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Koshur Music

An Introduction to Spoken Kashmiri

Panun Kashmir

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Why is there need to save our religious traditions?

Piyaray Lal Raina

Religious traditions include all the customs and beliefs that are received from generation to generation through literature, or by word of mouth. Some of these traditions shape their origin in the philosophical thought that has been the endeavor of several generations and yet some may have their roots in the event in the hoary past which has no bearing now. No one, however brilliant, or well informed, can come to such fullness of understanding as to safely judge and dismiss the customs or intuitions of his society, for these are the wisdom of generations after centuries of experiment in the laboratory of history. The sanity of the group lies in the continuity of its traditions. To break sharply with the past is to court madness that may follow the shock of sudden blows or mutation.” - Will and Ariel Durant (Lessons of History)

Unlike western societies most of the Hindu traditions are linked with our religious beliefs. Thus, it is important to understand our religious philosophy and how our Kashmiri traditions are  different from the rest of the country. 

Our Religious Philosophy

Right from Vedic times Sanatana Dharma developed along two broad traditions known as Shaivism and Vaishnavism. The main outlines of these traditions are:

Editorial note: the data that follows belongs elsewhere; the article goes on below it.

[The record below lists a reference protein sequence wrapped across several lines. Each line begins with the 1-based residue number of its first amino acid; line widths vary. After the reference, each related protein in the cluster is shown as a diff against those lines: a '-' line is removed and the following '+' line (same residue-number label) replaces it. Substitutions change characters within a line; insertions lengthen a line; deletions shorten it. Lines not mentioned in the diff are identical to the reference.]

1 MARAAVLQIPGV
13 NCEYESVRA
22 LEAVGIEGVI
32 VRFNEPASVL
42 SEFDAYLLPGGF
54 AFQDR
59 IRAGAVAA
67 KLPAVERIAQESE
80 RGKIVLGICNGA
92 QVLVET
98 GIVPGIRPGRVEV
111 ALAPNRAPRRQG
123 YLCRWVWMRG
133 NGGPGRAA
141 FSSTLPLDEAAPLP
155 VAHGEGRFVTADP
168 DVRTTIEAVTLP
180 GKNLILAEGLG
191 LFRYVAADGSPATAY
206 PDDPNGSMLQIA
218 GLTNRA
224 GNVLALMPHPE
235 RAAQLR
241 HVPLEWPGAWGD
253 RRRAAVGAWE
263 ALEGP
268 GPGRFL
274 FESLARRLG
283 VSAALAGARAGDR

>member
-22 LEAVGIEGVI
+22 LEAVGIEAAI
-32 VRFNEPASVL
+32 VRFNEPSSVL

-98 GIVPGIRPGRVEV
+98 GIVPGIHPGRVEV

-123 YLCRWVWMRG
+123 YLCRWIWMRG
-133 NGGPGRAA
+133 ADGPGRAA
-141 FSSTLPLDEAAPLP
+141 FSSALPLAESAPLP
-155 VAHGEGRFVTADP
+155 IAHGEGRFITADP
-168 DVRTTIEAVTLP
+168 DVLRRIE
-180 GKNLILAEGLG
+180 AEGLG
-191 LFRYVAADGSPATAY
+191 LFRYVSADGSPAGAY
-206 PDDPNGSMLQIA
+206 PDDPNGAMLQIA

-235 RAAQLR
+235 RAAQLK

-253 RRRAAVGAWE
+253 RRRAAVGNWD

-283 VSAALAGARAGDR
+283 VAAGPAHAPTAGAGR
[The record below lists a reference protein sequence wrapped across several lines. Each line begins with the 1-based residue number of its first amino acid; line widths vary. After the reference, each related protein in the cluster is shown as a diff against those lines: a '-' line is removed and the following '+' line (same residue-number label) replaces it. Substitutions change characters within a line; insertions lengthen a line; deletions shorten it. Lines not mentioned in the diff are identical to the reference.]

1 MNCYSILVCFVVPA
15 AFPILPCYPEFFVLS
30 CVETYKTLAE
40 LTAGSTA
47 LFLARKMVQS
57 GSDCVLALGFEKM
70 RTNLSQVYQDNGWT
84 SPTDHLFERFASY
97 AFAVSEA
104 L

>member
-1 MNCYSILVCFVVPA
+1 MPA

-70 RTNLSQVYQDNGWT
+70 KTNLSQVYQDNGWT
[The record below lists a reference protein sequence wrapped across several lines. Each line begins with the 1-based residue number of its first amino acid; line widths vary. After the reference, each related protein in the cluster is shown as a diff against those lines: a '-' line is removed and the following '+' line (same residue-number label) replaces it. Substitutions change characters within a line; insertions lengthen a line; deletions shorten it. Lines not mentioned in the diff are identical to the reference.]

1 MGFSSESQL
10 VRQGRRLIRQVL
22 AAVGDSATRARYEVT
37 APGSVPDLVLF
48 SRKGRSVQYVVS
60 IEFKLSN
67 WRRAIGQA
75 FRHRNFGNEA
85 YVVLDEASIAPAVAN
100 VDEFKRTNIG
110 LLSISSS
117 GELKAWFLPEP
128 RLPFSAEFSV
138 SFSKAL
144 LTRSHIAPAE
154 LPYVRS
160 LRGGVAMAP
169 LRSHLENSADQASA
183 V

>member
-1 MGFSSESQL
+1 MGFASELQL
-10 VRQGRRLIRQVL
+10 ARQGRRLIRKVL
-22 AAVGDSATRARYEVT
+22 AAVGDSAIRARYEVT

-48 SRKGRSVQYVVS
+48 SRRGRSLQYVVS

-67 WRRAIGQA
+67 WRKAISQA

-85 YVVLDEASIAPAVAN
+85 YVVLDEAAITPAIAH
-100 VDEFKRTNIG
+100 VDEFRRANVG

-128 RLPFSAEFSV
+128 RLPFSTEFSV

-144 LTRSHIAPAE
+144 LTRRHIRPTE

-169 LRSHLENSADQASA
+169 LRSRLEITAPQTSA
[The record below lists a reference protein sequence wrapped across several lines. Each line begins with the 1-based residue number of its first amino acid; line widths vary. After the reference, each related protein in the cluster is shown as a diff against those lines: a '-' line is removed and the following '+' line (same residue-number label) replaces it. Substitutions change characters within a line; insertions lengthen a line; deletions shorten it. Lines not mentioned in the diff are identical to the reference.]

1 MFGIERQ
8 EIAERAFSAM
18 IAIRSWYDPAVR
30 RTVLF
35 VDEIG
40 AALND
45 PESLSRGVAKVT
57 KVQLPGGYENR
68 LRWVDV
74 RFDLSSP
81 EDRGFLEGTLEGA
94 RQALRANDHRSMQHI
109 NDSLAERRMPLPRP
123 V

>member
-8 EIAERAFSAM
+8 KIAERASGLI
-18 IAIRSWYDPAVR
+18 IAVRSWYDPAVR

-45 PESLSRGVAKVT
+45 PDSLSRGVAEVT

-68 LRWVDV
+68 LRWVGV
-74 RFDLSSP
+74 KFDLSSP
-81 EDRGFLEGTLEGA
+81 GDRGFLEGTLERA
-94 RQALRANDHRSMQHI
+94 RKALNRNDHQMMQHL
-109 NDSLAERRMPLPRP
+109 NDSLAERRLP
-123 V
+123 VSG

1)  Both recognize Supreme Being as transcendental. While in   Shaivism  It is known as  Parmshiva  Vaishnavites recognize It as Brahman (not to be confused with Brahma) Manifestation  as per Shaivism takes place through the immanent aspect of Parmshiva called Shiv-Shakti  where Shiv is passive witness to all that takes place under His orders  but Shakti is the active principle involved in the manifestation process.   Shakti has been given the feminine form of Durga (with her many other forms).  Vaishnavism also recognizes that manifestation takes place through the immanent aspect of Brahman called Ishvara or Hiranyagarbha (male form)

2)  As per Shaivism,  Durga in Her various forms takes care of the lives of humans(jivas) whereas  in Vaishnavism  trio  of gods-Trimurti (Brahma, Vishnu and Mahash)have been  recognized for creation of jives (Brahma), maintenance of life(Vishnu) and  dissolution of life at the end of life cycles called epochs (Mahesh is  also known as Shiva or Shanker)

To take care of jivas on this planet Lord Vishnu takes birth as Avatar from time to time. Lord Rama, Lord Krishna are the two Avatars among the nine who have taken birth so far.

3) Both traditions agree that jivas are held in bondage in this world (samsara) due to their ignorance about their true relationship with Supreme Being  caused by divine illusion (Maya) which is the cause of repeated births in this samsara.  To get out of this cycle of misery one has to work for salvation (moksha).  While Vaishnavites focus on carrying out rituals and offering prayers to Lord Vishnu and His Avatars, Shivites offer their ritualistic worship and prayers to Shiv–Shakti

Broadly speaking Shaivism is practiced in Kashmir, Bengal and South Indian States. Vaishnavism is the dominant faith in rest of India.

Our Unique traditions

 As a result of our religious faith, geographical location and long history of about 5000 years our (Kashmiri) traditions have uniqueness. A few examples are given below:

1)   Our family deities (Isht devas)  are various forms of Durga (Ragnya, Sharika and Jwala ji) The Isht devtas of Vaishnavites are Lord Rama, Lord Krishna and other regional deities